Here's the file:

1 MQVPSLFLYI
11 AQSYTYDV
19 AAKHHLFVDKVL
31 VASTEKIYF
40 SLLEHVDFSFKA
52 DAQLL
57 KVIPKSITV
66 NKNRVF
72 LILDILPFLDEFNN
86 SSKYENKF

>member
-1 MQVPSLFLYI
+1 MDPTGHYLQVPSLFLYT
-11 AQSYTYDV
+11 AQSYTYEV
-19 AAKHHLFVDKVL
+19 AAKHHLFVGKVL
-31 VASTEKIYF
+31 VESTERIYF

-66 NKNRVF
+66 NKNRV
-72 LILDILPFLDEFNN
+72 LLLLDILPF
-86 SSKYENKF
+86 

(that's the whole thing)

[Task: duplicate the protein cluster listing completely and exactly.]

1 MQVPSLFLYI
11 AQSYTYDV
19 AAKHHLFVDKVL
31 VASTEKIYF
40 SLLEHVDFSFKA
52 DAQLL
57 KVIPKSITV
66 NKNRVF
72 LILDILPFLDEFNN
86 SSKYENKF

>member
-1 MQVPSLFLYI
+1 MDPTGHYLQVPSLFLYT
-11 AQSYTYDV
+11 AQSYTYEV
-19 AAKHHLFVDKVL
+19 AAKHHLFVGKVL
-31 VASTEKIYF
+31 VESTERIYF

-66 NKNRVF
+66 NKNRV
-72 LILDILPFLDEFNN
+72 LLLLDILPF
-86 SSKYENKF
+86 